While it is still in its infancy as an OTT monetization model, TV E allows OTT brands to offer third-party content without producing it. The model works on AVOD, where revenues are shared between the OTT provider and TV channel, and on SVOD, where it becomes part of the subscription package.
Hybrid OTT models: making the most of monetization
As we’ve seen above, each OTT monetization model has its strengths and drawbacks. As the OTT industry matures, though, a single pure-play model is proving to be inadequate. So instead, brands are increasingly adopting multi-tiered OTT models – a hybrid of two or more models – fine-tuned to maximize their revenue.
This hybridization can be done in different ways. Perhaps the most common is the AVOD+SVOD model, where free content is interrupted by advertising but becomes ad-free for subscribers. Many platforms, however, are adopting new hybrid models to suit them.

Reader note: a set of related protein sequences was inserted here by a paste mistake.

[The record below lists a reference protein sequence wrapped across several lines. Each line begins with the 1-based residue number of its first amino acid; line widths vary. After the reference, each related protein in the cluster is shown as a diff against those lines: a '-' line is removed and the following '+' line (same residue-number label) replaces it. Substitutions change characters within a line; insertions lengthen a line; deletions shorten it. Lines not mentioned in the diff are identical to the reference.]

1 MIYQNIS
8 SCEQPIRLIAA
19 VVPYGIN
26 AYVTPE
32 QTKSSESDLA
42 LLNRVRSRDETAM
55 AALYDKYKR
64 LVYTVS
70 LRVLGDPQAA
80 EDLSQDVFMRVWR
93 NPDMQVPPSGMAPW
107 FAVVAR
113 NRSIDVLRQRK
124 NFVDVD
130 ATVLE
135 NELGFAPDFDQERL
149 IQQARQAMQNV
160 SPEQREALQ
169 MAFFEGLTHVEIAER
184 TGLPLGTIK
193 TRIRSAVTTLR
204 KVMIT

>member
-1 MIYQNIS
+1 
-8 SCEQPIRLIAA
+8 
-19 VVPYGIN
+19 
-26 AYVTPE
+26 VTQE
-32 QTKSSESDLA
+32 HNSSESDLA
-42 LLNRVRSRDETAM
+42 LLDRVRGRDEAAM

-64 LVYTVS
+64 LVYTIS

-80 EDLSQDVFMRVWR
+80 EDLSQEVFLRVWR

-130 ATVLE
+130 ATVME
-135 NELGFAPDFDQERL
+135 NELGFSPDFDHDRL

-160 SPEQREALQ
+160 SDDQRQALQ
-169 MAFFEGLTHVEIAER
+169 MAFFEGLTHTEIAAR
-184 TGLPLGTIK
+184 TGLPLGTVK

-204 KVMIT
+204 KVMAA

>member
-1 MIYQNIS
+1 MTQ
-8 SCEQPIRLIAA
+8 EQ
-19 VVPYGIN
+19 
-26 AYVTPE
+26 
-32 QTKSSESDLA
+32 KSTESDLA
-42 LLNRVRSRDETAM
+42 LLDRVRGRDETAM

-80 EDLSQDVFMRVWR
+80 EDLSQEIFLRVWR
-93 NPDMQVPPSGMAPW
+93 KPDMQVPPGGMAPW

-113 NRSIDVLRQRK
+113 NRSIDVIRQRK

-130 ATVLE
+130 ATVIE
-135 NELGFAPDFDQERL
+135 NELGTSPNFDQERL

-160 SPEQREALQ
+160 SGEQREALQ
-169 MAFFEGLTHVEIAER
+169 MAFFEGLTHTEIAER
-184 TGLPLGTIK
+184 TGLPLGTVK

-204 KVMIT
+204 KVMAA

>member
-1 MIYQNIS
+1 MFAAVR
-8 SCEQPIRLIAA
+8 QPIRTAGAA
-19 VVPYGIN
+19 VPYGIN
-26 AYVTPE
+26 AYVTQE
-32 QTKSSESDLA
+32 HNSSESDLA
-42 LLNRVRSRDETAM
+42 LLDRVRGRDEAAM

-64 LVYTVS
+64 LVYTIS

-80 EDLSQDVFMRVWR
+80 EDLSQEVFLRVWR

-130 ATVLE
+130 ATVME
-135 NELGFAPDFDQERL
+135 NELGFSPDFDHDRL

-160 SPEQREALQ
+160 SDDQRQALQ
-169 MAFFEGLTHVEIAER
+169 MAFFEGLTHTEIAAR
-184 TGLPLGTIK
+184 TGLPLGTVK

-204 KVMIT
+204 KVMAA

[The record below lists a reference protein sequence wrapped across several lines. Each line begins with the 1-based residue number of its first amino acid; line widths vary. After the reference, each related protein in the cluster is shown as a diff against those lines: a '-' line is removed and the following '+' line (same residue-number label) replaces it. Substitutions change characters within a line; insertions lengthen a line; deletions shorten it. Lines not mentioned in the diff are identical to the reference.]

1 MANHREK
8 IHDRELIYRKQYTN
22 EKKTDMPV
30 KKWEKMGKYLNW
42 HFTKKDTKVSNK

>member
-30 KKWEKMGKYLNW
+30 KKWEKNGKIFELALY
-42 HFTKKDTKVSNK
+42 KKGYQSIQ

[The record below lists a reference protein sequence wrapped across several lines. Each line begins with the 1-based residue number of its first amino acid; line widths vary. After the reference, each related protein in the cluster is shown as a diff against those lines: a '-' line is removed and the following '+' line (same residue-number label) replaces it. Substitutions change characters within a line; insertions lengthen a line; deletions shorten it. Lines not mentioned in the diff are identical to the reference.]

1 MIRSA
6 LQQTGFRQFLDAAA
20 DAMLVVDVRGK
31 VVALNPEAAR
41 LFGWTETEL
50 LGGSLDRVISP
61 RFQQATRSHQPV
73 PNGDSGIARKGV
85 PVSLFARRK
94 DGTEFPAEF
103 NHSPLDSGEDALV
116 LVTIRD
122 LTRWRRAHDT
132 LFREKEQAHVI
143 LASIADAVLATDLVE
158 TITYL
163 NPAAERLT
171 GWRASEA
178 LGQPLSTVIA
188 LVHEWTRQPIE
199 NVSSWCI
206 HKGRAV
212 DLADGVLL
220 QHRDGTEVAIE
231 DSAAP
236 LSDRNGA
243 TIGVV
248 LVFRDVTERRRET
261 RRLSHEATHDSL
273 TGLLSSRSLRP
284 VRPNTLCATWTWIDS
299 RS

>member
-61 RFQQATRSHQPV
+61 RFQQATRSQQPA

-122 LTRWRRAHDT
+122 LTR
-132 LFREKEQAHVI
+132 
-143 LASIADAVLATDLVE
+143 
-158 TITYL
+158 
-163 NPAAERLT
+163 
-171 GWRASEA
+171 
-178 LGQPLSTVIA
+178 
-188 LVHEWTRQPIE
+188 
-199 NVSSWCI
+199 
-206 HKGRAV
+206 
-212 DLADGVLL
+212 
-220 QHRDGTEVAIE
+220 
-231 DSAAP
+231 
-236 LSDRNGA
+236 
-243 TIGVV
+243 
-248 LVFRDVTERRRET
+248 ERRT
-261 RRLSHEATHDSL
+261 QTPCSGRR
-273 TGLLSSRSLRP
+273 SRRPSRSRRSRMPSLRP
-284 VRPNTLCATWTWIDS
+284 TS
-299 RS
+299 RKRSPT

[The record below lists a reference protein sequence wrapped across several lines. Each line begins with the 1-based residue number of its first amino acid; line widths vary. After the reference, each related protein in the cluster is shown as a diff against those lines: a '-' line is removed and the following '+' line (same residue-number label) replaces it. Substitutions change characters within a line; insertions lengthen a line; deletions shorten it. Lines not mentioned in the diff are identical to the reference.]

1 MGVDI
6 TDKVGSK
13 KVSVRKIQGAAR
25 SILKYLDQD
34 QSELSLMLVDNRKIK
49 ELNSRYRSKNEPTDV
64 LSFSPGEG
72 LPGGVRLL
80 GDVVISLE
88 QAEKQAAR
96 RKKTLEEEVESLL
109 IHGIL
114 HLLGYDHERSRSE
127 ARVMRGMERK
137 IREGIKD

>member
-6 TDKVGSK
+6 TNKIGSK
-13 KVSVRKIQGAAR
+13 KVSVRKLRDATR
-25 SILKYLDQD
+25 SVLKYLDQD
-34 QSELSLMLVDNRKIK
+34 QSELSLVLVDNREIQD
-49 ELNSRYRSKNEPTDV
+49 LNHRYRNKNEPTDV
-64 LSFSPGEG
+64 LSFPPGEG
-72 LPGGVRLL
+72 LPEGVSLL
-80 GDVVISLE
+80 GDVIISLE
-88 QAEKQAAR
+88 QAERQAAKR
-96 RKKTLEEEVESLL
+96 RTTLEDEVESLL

Disney+ and several sports platforms, for example, blend SVOD with TVOD. So, new releases or live events are offered on a pay-per-view (TVOD), but their existing catalogs are available to all subscribers.
On the other hand, Discovery has a two-level AVOD plus an SVOD model. So, a viewer can watch ad-supported content, pay an intermediate amount to get served fewer ads or watch ad-free content by opting for a full subscription.
Which hybrid model is right for you?
Selecting a hybrid OTT monetization model is as much an art as a science. What must be kept in mind, first and foremost, is that these models evolve along with the platform’s life cycle. So, you could start with AVOD at launch, gradually shift to SVOD once your content library is extensive enough, then offer TVOD when your platform has matured enough to offer exclusive or time-sensitive content.